At first glance, the qualities that link what it takes to be an insurance broker and what it takes to compete in an Ironman Triathlon may not seem clear but, as director of Johnson Insurance Services Max Johnson (pictured) can attest, there is an intrinsic thread which links the two. For both a certain tenacity is required, particularly, he noted, when your training for the latter includes open-water swimming in the middle of November.
For both, the capacity to step outside your comfort zone to embrace the opportunities which might be found in the unlikeliest of places or situations is key. Being able to adapt and multi-task without issue, he highlighted, is also a characteristic shared by successful insurance brokers and those who successfully complete a triathlon.
These are the qualities which have defined Johnson’s career to date, and saw him do a season with the champion Irish National Hunt racehorse trainer Edward O’Grady upon leaving school. He later worked in a series of jobs, including a role at Betfair and as an amateur jockey. His first involvement with the insurance industry happened when he was 26 when he was looking for a career that tied in with his passion for racing.
“Insurance broking seemed the perfect fit,” he said, “and I subsequently applied for an insurance broking job in Malton where I spent seven years before taking the leap of starting my own business in 2017. Starting my own business was something I always wanted to do and ultimately the time is never right on paper, and it’s a big jump. But I would encourage anyone thinking of doing the same [to do so] as it’s incredibly rewarding. Just be prepared to work hard and make a lot of sacrifices.”
When founding Johnson Insurance Services, Johnson said he was able to place upon the brokerage the cultural, ethical and professional values that he prizes and these principally come down to wanting to do the best by clients. This is at the forefront of every decision-making process, whether it’s new business or renewals, or mid-term adjustments or handling claims.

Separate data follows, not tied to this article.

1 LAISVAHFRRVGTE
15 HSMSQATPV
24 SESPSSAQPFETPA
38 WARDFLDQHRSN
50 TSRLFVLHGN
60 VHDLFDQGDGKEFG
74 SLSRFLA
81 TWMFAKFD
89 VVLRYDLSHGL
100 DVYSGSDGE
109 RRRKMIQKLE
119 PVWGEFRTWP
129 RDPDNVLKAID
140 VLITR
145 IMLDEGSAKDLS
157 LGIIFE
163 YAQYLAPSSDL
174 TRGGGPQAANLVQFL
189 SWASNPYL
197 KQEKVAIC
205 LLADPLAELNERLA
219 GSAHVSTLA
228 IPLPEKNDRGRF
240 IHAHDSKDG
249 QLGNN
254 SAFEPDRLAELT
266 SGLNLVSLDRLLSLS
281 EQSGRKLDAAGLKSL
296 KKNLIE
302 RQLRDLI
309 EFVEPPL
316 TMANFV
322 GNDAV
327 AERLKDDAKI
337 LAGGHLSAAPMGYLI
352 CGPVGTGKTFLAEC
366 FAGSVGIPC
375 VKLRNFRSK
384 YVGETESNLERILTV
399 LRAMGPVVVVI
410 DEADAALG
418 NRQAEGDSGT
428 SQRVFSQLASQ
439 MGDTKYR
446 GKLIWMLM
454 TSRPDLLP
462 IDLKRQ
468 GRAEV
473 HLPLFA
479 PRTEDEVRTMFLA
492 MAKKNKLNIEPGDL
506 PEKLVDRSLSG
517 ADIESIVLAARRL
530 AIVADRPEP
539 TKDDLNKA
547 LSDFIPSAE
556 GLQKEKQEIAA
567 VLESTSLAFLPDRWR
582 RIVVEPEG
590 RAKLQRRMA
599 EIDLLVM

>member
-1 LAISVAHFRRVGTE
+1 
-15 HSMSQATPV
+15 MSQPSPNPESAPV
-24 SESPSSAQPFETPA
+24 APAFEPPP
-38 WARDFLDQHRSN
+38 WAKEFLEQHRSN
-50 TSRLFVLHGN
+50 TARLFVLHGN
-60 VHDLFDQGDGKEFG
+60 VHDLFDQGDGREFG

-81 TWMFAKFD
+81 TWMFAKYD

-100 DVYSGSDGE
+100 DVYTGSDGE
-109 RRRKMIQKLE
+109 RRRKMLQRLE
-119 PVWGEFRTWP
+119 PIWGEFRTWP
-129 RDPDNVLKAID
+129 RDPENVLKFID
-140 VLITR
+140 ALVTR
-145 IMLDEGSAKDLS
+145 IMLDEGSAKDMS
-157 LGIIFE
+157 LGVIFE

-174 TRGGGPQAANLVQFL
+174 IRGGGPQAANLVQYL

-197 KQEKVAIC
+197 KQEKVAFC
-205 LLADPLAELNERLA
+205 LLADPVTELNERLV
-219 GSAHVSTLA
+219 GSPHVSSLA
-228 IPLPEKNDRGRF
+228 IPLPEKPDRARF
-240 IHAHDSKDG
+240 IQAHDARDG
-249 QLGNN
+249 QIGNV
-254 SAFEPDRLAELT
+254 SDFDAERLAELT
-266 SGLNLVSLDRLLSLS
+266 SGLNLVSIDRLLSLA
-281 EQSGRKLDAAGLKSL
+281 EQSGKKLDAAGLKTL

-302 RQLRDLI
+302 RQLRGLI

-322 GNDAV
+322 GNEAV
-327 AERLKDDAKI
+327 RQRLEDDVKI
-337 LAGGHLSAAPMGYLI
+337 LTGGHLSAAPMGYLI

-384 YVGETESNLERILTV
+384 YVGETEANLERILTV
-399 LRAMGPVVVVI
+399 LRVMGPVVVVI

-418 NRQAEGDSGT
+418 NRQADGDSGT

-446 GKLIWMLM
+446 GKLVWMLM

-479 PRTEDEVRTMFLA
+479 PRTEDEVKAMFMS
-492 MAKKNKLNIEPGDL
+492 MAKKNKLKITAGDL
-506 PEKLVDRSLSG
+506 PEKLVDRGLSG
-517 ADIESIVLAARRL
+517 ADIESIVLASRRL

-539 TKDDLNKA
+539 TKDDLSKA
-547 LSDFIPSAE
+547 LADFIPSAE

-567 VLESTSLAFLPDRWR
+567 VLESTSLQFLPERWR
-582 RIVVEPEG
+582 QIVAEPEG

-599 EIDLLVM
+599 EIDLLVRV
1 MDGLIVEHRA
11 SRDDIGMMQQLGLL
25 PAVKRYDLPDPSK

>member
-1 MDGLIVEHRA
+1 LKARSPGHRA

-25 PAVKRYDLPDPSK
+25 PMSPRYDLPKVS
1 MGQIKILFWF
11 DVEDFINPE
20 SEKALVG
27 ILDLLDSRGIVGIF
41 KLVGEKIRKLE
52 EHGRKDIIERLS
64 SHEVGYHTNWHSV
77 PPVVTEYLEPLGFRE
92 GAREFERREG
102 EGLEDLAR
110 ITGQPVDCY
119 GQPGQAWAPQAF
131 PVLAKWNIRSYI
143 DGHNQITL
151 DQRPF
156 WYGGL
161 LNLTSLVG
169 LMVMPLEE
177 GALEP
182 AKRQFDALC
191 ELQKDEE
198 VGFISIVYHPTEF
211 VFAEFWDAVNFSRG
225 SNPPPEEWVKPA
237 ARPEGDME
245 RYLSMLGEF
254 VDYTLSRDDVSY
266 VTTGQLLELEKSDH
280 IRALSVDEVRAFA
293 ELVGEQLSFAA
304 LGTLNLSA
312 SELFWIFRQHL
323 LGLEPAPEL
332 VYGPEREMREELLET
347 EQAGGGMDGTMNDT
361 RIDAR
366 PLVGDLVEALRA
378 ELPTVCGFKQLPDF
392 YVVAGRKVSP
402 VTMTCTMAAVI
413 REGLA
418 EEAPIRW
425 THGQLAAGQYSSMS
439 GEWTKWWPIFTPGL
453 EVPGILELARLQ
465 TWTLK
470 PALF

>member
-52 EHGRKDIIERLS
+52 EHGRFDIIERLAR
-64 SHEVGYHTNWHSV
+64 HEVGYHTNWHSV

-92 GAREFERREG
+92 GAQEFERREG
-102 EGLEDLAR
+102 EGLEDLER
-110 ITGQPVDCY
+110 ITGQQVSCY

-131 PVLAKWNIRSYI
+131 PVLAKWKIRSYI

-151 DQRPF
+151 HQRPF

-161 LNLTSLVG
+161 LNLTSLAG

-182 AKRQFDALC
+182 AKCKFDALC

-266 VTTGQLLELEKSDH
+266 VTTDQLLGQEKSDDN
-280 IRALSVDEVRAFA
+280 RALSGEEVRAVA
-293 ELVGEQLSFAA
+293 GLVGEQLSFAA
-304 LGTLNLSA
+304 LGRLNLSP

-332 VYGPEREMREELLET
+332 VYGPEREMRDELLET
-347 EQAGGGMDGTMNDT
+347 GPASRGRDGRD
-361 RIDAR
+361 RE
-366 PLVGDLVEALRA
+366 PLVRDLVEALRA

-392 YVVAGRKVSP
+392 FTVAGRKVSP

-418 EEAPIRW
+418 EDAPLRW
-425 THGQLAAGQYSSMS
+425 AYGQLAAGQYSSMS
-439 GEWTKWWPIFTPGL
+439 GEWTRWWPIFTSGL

“It’s about always looking to get the best results for your clients,” he said, “and best really does encompass a lot of values. But providing you are fair and transparent, and constantly looking at ways to improve what you do, then you will deliver on giving your best. At a time of so much uncertainty, it has never been more important to be proactive and to communicate and help my clients. And that’s whether it means looking at ways to weather the storm or ways to manage expectations as both are very important.”
The COVID-19 crisis has been a real touchpoint for brokers and their clients, he said, where each can understand and empathise with what the other is going through because so many businesses are in the same boat. For clients whose businesses are taking the greatest hit from the pandemic and the lockdown, particularly those in the hospitality, leisure and events industries, this is a time of real turmoil and brokers should be living out the mandate of their roles – to support their customers in a time of crisis.
When it comes to industries the business doesn’t cover, Johnson said, it will signpost clients to brokers that do specialise in that area and will be able to better cover the query. It is the value of being able to offer good technical knowledge when providing advice that is core to what Johnson believes a good broker does and this was the driving force behind him obtaining his ACII.
“This is so when clients come to you for advice on technical matters you are not just flying by the seat of your pants, and you’re able to actually come back with a clear, concise answer,” he said. “I feel that adds great value to what we do as a broker. And I also feel there’s a big shift going towards a more automated processing type role and there’s another great opportunity there for those brokers that are qualified and do have the technical knowledge and the expertise, to prosper.”